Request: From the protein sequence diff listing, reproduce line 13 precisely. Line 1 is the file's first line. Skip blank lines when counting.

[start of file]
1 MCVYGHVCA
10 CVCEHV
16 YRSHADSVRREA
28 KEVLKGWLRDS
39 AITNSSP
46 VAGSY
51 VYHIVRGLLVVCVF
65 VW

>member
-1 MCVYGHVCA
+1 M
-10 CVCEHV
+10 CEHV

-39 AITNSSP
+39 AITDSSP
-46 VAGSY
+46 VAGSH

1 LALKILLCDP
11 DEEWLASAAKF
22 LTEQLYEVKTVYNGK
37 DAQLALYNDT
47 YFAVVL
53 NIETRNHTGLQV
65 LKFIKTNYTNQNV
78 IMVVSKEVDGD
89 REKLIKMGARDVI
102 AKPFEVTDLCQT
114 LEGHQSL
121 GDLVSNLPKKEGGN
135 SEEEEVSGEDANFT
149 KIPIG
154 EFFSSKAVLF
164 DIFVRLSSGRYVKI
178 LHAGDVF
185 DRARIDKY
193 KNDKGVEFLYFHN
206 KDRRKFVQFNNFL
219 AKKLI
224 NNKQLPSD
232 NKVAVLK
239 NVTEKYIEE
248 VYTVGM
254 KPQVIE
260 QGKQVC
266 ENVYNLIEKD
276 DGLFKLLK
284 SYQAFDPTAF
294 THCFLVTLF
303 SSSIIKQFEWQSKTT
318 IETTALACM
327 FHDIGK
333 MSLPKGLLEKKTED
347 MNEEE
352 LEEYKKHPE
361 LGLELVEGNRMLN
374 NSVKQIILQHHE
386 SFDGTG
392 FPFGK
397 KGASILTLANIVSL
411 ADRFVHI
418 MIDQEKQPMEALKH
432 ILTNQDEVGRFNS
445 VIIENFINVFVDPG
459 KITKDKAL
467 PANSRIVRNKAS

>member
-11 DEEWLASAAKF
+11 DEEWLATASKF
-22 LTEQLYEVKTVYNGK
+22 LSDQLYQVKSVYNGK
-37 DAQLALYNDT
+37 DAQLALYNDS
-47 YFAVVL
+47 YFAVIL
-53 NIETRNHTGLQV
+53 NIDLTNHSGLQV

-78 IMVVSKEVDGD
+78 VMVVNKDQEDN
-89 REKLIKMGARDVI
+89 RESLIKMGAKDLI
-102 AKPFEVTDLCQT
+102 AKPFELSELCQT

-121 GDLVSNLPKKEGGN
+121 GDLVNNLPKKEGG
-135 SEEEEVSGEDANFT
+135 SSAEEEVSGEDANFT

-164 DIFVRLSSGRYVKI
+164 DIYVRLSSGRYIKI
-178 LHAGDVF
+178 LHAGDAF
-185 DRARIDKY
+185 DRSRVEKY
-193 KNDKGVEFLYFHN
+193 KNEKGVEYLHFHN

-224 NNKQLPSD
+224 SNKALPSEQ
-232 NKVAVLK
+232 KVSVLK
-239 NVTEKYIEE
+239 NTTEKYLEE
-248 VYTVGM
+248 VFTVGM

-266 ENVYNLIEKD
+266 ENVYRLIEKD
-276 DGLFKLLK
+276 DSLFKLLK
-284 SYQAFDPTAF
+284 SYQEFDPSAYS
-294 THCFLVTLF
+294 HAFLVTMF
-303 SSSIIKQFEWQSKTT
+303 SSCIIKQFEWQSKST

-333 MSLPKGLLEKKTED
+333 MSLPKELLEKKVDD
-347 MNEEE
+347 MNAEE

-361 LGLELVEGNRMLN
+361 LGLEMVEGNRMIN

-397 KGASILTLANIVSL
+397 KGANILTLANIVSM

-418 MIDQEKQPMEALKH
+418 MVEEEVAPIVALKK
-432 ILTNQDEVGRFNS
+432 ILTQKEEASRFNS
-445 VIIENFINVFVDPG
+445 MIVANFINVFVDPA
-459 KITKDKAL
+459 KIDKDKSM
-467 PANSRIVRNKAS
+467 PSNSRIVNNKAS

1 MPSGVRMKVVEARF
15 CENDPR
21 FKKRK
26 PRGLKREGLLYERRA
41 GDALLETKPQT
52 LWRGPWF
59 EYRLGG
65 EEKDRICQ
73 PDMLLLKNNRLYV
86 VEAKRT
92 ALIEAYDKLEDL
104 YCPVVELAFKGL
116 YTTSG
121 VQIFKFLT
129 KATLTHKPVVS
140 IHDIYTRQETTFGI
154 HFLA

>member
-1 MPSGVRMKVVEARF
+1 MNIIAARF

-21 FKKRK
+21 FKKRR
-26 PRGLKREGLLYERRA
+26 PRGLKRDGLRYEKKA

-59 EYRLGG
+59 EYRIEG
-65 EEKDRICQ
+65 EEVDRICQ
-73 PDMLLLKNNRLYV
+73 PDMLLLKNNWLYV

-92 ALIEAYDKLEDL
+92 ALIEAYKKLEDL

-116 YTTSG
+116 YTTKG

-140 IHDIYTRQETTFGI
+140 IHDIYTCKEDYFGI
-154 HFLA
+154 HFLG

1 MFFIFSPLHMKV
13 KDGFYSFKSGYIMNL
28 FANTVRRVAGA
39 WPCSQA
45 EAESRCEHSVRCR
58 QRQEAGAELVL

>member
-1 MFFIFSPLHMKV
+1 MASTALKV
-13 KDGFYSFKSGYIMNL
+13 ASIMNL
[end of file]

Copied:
+10 CEHV